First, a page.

10. On Saturday, Eric Trump told Fox News’s Jeanine Pirro that Democrats were using the pandemic to undermine his father’s campaign rallies, claiming it was a “cognizant strategy” through the election.
  11. Eric claimed, “they’ll milk it every single day between now and November 3,” adding, “after November 3, coronavirus will magically, all of a sudden, go away and disappear,” and “everybody will be able to reopen.”
  12. On Sunday, Trump sent a flurry of tweets before leaving Camp David. He egged on protestors in Albany, New York, tweeting, “Great Rally and fantastic job on @ffweekend this morning. It is all happening. #MAGA”
  13. As the death toll neared 90,000, Trump also tweeted, “Doing REALLY well, medically, on solving the CoronaVirus situation (Plague!). It will happen!” It was unclear what he meant.
  14. Trump continued attacking Obama, tweeting, “The Obama Administration is turning out to be one of the most corrupt and incompetent in U.S. history…he and Sleepy Joe are the reasons I am in the White House!!!”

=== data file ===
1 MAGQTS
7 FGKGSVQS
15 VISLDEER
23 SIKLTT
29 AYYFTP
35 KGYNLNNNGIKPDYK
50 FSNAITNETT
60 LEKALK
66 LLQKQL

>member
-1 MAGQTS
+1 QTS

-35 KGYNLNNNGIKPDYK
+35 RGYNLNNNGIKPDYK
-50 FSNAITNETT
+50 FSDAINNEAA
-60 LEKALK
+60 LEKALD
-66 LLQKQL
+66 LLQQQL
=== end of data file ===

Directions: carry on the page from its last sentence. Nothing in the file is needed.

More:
15. On Sunday, CNN reported that Trump made a fifth change to an inspector general office late Friday night, appointing Howard Elliot as the new acting IG of the Department of Transportation.
  16. Elliot replaces Mitch Behm, deputy IG. Elliot will now oversee ongoing investigations of Secretary Elaine Chao giving preferential treatment to projects in her husband Senate Majority Leader Mitch McConnell’s home state.
  17. On Tuesday, WAPO reported three leading House Democrats plan to open an investigation into the replacement. In a letter to Chao, they asked for communication between her team and the White House on the decision.
  18. The letter noted the “removal could be an effort to undermine the progress of this investigation, which is ongoing,” adding, “Any attempt by you or your office to interfere…is illegal and will be thoroughly examined.”